If you are being stalked, or if your life is being threatened, if someone who harmed or threatened you is being released from prison, or if you live or work in a highly dangerous environment, AWARE is available to help you find the resources and training you need to keep yourself alive. Some AWARE board members have first-hand experience with situations like these. We can help evaluate the danger you are in, and assist you in developing a personal protection plan that is suited to your specific situation. Don't ignore what might be real danger!

Are You In Danger?        Yes

If you are in extreme personal danger, you should contact your local police immediately. Your highest priority should be to keep yourself safe, which includes finding a safe place to be, such as a police station, a safe house, a domestic violence shelter, or even a very public place.

If you are being stalked, AWARE has specialized stalking services and information to assist you. We can help to evaluate your situation, and work with you to develop a personal protection plan.

AWARE does not purport to be a substitute for law enforcement, legal advice or therapeutic intervention. If you need such services, contact your local police (911), the National Domestic Violence Hotline at (800-799- SAFE), RAINN, the Rape, Abuse and Incest National Network (800-656-HOPE), a local domestic violence counselor, or your local bar association.  

Then contact AWARE, too, so we can help.

Are You In Danger?        No

Consider yourself very fortunate. However, violence can come your way when you least expect it. Every woman should learn how to protect herself from the most common problems women face (rape, street crime, domestic violence). AWARE courses are an empowering way to learn how to take care of yourself.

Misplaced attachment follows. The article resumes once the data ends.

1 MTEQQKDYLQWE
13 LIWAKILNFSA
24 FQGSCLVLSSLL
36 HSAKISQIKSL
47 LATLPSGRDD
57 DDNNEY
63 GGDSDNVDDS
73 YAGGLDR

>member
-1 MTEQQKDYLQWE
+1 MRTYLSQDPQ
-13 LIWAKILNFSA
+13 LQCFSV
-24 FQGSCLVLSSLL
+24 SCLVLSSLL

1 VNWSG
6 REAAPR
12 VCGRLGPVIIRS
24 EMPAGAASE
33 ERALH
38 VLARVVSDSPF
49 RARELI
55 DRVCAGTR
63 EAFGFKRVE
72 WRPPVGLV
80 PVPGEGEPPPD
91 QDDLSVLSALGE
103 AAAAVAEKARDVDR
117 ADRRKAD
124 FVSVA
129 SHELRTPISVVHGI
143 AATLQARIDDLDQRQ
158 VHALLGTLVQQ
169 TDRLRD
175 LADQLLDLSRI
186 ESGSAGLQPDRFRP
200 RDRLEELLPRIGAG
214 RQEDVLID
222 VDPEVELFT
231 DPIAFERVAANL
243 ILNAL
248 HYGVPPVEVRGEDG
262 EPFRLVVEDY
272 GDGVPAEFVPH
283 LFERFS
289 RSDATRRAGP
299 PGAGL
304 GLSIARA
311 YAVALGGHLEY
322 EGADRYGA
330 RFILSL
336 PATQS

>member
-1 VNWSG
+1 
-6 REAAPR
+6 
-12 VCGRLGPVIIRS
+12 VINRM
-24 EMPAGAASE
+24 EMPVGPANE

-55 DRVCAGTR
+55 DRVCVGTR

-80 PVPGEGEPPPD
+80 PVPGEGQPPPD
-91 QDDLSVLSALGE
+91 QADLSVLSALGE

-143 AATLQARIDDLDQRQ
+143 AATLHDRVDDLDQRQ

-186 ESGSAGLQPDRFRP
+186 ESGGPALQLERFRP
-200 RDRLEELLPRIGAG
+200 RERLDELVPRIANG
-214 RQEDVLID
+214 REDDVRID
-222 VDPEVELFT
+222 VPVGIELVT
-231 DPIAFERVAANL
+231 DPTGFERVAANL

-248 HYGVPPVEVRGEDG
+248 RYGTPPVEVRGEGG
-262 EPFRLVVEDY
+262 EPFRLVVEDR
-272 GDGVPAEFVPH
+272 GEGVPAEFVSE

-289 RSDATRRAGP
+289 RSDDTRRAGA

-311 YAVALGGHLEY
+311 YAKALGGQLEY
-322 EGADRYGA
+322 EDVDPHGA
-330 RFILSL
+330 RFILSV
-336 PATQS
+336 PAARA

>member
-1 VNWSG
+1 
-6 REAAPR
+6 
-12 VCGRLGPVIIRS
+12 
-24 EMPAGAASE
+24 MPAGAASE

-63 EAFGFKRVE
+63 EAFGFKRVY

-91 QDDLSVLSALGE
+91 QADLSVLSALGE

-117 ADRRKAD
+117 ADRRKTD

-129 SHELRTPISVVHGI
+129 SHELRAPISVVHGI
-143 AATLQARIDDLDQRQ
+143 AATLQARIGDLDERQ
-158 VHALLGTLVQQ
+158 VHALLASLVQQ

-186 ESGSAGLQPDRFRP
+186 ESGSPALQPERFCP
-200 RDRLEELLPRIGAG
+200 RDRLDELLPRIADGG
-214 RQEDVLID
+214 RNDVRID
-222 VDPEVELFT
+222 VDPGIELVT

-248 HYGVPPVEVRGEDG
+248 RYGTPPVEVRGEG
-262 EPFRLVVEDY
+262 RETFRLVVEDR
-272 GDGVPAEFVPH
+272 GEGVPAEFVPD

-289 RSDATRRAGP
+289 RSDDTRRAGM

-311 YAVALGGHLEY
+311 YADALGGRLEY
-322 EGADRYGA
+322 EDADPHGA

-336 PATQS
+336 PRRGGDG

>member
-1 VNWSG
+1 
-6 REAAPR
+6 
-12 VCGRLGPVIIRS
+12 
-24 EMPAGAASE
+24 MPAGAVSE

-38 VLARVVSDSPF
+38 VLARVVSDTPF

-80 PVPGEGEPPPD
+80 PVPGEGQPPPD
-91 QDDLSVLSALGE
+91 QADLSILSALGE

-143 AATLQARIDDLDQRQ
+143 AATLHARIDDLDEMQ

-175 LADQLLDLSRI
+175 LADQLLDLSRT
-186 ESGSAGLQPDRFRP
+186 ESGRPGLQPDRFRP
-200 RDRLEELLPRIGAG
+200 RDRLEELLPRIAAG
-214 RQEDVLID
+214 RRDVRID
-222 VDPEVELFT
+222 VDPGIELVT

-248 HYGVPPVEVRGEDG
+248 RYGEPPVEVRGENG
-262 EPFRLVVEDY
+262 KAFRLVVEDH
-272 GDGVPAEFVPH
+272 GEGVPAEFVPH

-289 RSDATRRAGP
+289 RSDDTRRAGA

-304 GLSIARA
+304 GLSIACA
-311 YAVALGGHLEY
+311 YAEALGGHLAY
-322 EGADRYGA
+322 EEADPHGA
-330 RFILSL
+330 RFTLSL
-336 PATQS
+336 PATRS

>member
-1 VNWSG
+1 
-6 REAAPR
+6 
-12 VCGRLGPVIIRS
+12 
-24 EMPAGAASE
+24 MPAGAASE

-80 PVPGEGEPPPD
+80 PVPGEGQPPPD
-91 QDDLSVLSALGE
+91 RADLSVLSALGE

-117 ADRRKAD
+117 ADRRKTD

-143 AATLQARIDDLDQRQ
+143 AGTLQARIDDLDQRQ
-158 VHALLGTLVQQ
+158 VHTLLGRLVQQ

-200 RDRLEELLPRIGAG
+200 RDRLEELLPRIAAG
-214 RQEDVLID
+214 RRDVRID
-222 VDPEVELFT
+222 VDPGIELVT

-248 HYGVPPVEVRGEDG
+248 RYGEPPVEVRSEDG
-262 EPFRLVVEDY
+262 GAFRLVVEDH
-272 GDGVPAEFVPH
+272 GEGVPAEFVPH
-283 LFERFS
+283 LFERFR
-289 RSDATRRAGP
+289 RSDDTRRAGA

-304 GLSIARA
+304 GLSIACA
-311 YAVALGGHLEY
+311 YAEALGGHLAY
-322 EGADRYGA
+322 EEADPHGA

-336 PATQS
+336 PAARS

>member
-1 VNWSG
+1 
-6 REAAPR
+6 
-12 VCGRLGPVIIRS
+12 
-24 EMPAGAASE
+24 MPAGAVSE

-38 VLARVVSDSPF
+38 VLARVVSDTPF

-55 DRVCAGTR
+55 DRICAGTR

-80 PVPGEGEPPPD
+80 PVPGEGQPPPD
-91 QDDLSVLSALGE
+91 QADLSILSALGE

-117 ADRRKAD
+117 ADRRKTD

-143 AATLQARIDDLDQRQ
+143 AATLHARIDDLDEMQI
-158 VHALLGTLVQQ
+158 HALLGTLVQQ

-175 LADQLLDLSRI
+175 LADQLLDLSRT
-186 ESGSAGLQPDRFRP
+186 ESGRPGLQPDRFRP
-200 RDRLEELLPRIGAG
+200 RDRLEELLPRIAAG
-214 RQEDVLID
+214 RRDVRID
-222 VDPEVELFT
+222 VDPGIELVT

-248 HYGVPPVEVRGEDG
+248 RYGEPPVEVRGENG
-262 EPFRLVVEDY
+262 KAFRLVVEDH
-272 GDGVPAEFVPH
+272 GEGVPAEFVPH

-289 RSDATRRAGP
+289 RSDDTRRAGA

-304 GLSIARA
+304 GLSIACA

Take our Safety Quiz to test your reactions in a variety of situations.

You might also want to check out our website’s information on specific crimes, or tools and techniques for general information on what works and what doesn't for various situations.

Are You In Danger?        Not sure

Uncertainty can be agonizing. If you are concerned enough about a situation to feel that you might be in danger, you should take those feelings very seriously.
You should consider getting assistance, from AWARE or other sources, to assess your situation. If you are at high risk for a potentially violent situation, or even just a dangerous one, there are many steps you can take to prepare yourself.

You might also want to check out our information on specific crimes, or tools and techniques for general information on what works and what doesn't for various situations.  Search our web site for terms related to your situation. Contact AWARE for information and advice.

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Posted by on in Legal

Mug shot of Sandra Layne

A 75-year old woman named Sandra Layne recently endured a jury trial because she shot her grandson.  The shooting was never in dispute, just her claim of self-defense.